As the guns fell silent and the dust started to settle the rumble of engines could be heard beyond the village as the Russian and British vehicles moved forward amid the open order lines of the advancing British and Russo-Armenian infantry.

The vehicles start to deploy as they emerge from the scrub cover

The advance could be described as steady rather than rapid which allowed Major Pasha to call forward his Tartar cavalry reserve along with their supporting heavy machine gun, leaving the cavalry well back out of harms way as the machinegun team worked their way through the buildings to replace the lost Turkish weapon before the Russo-Armenians could close on the Syrian line.

The Devish infantry attempt to hold and loose off some small arms fire before compelled to retreat

Looking to cover the advance of their troops the two Russian armoured cars moved up with their infantry line looking to silence any fire from the forward trenches and they rapidly caused the Dervish company, hit by the Russian guns, to evacuate their trenches and find their way back to the houses of Bina.

The Russo-British attack looked formidable from any direction

In response a Turkish HMG opened fire from one of the forward houses and managed to suppress the lead armoured car, provoking return fire from the following vehicle with its six pounder, but surviving the shell smashing into the roof of the house they were occupying.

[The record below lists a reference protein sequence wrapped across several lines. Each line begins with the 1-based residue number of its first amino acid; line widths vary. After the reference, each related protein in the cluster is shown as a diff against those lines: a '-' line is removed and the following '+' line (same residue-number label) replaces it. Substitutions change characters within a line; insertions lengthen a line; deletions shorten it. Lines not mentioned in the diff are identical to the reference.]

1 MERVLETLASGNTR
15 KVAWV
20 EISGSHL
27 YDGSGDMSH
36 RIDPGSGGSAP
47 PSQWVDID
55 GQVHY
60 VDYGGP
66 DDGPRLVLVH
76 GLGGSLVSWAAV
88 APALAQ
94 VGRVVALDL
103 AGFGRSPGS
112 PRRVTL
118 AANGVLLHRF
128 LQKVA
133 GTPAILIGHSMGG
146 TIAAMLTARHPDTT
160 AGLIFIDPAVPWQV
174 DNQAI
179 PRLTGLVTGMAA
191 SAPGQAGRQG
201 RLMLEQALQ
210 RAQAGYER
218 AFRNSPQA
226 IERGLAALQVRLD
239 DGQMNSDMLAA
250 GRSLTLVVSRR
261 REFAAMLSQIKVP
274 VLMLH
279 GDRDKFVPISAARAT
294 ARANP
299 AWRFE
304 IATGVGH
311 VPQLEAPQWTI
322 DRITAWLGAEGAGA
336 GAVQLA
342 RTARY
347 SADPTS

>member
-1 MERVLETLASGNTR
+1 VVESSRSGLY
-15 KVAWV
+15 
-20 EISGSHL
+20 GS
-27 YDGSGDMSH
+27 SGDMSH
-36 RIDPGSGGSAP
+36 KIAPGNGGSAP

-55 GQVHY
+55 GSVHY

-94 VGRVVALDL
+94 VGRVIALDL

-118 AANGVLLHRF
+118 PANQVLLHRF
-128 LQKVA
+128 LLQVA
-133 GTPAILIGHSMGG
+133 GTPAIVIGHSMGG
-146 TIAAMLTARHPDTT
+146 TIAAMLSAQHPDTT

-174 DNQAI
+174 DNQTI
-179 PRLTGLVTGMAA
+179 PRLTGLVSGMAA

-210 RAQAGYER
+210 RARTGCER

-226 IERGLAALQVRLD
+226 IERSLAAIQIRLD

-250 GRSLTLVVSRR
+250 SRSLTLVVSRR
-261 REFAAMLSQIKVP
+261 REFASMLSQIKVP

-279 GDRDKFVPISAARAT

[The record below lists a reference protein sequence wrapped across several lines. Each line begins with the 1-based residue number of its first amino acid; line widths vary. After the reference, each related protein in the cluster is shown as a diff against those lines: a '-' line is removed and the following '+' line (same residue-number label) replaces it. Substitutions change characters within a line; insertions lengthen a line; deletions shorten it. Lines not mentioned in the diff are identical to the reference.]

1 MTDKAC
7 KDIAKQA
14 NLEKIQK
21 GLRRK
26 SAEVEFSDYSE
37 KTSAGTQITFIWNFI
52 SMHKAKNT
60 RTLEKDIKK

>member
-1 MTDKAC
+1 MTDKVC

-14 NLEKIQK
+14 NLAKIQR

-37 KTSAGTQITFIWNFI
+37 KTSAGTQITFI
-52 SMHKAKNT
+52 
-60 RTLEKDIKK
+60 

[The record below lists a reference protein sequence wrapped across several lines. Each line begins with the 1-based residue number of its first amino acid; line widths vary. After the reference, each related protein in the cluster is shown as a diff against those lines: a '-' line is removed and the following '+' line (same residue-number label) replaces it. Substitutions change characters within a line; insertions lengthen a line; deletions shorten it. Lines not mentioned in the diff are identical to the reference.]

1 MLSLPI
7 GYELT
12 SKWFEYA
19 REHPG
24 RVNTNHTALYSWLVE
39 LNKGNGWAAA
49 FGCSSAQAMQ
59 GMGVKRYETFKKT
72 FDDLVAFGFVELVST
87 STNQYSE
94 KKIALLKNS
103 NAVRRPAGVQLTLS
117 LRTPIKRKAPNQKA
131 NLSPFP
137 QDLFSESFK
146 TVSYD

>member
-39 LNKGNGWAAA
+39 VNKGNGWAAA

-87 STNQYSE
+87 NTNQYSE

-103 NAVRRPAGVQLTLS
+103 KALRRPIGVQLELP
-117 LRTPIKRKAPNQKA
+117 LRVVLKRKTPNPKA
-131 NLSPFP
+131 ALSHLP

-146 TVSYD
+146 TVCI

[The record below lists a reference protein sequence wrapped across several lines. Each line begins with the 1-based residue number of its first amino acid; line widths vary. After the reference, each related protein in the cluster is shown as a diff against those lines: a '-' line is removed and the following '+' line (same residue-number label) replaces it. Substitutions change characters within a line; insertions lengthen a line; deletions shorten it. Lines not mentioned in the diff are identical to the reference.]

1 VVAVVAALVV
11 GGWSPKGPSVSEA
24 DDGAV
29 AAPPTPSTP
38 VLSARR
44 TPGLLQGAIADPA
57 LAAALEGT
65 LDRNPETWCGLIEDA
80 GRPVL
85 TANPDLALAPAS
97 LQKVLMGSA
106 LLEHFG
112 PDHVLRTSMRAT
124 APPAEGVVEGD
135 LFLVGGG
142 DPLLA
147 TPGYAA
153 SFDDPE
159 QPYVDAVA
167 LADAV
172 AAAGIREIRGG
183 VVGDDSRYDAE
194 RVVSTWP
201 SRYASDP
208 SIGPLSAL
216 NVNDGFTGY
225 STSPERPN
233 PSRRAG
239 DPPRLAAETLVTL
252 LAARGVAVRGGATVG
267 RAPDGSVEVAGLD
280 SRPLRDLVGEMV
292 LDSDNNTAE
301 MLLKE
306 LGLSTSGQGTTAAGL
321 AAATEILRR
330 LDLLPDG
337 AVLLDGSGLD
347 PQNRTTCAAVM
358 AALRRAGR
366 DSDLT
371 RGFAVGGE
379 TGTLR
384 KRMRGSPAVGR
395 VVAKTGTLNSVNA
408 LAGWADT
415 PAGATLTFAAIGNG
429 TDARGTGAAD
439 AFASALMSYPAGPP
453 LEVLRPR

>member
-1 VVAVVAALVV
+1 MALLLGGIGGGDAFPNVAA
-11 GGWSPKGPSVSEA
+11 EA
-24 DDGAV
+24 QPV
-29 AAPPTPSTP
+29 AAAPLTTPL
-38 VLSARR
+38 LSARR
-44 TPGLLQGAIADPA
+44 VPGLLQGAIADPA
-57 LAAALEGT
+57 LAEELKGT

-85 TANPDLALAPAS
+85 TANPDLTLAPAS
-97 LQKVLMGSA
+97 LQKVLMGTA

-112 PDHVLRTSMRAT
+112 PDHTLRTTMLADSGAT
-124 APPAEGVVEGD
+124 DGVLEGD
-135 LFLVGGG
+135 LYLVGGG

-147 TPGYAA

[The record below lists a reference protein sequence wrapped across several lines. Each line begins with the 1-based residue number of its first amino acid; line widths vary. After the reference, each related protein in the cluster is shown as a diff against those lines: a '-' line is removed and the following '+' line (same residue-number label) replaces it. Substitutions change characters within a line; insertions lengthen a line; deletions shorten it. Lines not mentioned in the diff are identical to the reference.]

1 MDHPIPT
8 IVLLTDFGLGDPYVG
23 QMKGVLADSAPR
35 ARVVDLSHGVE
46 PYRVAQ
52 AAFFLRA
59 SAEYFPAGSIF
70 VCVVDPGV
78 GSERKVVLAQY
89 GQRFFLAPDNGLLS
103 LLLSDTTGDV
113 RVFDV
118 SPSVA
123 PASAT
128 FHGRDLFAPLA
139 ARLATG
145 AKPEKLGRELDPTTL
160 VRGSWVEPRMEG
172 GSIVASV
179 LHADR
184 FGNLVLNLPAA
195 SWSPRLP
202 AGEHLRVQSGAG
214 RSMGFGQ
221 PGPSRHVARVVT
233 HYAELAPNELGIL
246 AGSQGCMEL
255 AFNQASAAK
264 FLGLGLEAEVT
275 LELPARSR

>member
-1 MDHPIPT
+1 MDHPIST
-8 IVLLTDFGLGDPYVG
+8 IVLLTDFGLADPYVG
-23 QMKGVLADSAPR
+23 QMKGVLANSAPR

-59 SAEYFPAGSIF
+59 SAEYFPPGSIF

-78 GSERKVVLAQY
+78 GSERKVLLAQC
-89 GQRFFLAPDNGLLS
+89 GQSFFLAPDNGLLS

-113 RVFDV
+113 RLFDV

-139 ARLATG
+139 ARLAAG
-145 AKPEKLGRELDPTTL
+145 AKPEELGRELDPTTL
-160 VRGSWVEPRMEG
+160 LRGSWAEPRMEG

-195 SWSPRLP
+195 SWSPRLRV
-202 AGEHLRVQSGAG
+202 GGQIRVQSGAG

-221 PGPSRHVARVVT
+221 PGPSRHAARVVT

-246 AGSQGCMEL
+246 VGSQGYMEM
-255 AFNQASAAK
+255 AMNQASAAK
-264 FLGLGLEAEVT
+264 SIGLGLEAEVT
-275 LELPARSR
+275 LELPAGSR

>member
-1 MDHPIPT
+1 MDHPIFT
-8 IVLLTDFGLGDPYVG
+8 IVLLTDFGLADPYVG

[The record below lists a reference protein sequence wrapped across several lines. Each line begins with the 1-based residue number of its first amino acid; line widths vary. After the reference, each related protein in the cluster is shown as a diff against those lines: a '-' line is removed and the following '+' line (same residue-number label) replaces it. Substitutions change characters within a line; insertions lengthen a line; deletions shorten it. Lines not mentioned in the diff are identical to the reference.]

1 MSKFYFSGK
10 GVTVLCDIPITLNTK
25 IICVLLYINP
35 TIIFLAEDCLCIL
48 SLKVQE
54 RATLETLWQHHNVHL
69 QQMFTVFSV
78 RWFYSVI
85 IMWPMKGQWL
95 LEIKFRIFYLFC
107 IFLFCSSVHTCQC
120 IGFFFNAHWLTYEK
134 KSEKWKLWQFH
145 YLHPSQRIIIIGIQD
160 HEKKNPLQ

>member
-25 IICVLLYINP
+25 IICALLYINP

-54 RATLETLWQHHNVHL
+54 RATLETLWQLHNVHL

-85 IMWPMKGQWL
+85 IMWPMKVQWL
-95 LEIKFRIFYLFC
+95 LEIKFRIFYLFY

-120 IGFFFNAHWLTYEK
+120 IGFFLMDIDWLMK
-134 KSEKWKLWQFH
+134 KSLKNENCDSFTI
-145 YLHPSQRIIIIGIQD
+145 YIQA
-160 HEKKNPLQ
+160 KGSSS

A Company of the 9th Worcesters led by Captain G.E. Boshir

Meanwhile the Russo-Armenian infantry started to debouch from the scrub cover into more open ground where they were met by the steady rifle fire of the Syrian infantry in their trenches supported by the Turkish HMG, free now to open fire on them having successfully temporarily neutralised the Russian armoured car.

Azeri militia occupy a building in Bina

The Russians and their local allies staggered under the heavy fire sustaining multiple casualties, but to their credit charged forward on to the Syrian trench and launched multiple bombing attacks that severely dented the number of troops occupying the defences.

However the Syrians fought doggedly and the Turkish HMG continued to further suppress the Russian armoured car whilst causing additional hits on the Russian infantry attacking the Syrian held trenches

Prepared and alert the Azeri militia brace themselves to meet the onslaught. The Syrian trench that bore the brunt of the initial attack can be seen top left.

With battle hotly engaged on the Russo-Armenian flank and centre, the Worcesters were able to close on the vacated Dervish trenches taking casualties from the Turkish HMG but able to infiltrate around the flank of the building to successfully close with it and take out the Turkish crew.

The British flank was now threatening to unhinge the Ottoman defences as they closed on the forward buildings of Bina and brought their fire to bear on buildings occupied by the Azeri miltia supported by the six pounder shells delivered by the second Russian armoured car.

On the right of picture the Dervish troops are evacuating their trench line as the Tartar cavalry reserve arrives bottom right

The battle had now reached its tipping point with the Russo-Armenian troops now occupying the Syrian trenches and calling forward their HMG to support a further advance into the village and with the British having disposed of one of the Azeri companies in the village, looking to press on with the support of the Russian armoured cars.

The Tartar HMG was initially held in reserve in the building in front of their cavalry but was soon called forward